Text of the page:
Agree on all points. A few nuances are that wind tends to be rewarded for meeting some minimum threshold of turbines. It costs X thousands of dollars to haul a crane to and from a site whether you're putting up one turbine out a hundred, so average costs go down when you build more. But one the machinery and crews are there, one solitary turbine costs about as much to erect as one amid a field of a hundred. The employee thing is huge. The wind sites I know have very minimal staffing. I think solar is even less.
On the other stuff, it gets tricker.
Utilities need newly defined responsibilities and new ways to make money, through services rather than new hardware. That kind of reform will require regulators, politicians, and risky experiments. Very few states — New York, California, Massachusetts, a few others — have consciously set off down that path.
I'm not sure exactly what the article is referring to here, but the Independent System Operators (ISOs) have markets for things like capacity and frequency regulation.
Capacity boils down to the ability to meet demand. Does your generator run by burning a pile of rocks you keep on site? Pretty good chance you'll be able to supply demand when needed, so you get full credit. Is your plant powered by wind that, by its nature, varies with the weather? You get 17% credit. The generators get some payment for capacity.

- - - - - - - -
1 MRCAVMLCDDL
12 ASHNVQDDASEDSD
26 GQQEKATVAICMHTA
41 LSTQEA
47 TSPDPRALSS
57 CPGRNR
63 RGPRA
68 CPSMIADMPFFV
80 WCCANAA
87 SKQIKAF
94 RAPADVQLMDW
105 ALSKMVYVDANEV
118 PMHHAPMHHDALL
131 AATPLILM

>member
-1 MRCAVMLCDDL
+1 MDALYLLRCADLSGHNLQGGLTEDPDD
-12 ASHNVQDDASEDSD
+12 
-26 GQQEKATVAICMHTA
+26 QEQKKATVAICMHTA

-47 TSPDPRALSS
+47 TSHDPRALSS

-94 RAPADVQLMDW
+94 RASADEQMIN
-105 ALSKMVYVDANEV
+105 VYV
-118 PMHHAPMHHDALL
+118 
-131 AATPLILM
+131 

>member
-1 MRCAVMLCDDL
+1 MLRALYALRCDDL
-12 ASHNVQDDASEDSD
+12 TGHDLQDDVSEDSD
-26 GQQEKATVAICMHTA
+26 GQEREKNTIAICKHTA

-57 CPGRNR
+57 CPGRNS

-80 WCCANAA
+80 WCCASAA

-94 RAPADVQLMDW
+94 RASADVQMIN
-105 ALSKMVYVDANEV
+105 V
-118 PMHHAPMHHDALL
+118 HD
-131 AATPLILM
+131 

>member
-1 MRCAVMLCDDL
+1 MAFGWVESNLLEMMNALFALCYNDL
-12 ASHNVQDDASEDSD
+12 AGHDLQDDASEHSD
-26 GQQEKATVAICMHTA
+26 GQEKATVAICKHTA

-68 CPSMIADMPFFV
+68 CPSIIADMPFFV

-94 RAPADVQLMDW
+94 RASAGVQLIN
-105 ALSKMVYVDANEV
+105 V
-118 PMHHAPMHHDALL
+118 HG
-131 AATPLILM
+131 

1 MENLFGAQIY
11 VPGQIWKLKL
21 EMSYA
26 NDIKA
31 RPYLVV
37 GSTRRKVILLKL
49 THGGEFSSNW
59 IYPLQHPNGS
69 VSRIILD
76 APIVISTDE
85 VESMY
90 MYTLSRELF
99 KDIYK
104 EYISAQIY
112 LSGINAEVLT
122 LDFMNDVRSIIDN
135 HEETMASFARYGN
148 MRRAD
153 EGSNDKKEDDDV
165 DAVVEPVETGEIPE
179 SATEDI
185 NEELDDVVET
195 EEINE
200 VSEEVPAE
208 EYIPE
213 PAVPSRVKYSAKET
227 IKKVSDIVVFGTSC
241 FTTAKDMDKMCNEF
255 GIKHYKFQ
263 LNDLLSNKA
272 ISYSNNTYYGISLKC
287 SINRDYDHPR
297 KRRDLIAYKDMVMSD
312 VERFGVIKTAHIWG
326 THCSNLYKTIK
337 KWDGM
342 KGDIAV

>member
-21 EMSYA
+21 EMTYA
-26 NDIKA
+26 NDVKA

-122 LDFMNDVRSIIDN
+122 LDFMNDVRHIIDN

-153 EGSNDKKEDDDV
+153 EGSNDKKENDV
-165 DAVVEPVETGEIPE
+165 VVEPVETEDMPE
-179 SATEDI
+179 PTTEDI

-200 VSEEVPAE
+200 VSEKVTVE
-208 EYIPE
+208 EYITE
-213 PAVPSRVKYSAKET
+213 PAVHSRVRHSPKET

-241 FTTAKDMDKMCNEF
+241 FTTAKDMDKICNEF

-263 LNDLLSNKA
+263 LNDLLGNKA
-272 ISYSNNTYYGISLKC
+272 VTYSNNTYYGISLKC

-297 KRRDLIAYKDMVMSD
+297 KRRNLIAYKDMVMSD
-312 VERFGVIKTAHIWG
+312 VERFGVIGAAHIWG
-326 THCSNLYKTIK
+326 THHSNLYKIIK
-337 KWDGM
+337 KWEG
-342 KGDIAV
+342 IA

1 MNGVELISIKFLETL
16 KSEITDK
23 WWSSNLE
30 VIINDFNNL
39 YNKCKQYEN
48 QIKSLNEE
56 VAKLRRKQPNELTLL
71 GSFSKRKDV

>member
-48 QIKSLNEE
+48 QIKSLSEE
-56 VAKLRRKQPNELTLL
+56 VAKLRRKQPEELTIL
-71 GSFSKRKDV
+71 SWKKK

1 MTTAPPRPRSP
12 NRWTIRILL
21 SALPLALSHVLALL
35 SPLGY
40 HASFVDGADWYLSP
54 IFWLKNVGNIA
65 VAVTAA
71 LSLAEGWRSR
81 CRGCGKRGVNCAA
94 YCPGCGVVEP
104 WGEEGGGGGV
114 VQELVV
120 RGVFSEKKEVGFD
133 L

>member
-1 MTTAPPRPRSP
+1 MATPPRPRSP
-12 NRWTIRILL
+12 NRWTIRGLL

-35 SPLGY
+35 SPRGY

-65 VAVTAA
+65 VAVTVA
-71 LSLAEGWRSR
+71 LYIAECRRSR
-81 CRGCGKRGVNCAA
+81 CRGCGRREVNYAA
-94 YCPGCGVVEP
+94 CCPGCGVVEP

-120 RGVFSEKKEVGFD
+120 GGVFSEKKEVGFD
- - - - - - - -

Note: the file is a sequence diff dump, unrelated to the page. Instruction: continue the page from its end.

Frequency regulation is about changing the load and generation balance. This balance is important, so companies are paid for this to the extent it's needed. Batteries are already doing this in some areas, otherwise it's mostly done by the big power plants. They do it inherently. Wind and solar can do it, if they're told to do it. Making a market for it gives price signals to everyone. It's revenue for large stations until they're slowly priced out.
I say all that in regard to this:
Therefore the need for monopoly protection of utilities may be becoming a thing of the past. If the grid is municipally-owned, the grid owner must only maintain the connection between the consumer and the producer of their choice.
The connection between supply and demand is an important piece, but so is capacity and frequency. In industry lingo, that's what the Balancing Authority does. They acquire sufficient capacity and frequency regulation (and probably singe other things) to meet demand. The output of wind and solar fit into that, but when supplied to an end user, they don't see the aggregated and dispersed capacity and frequency costs that are going to, in part, fossil and nuclear generation.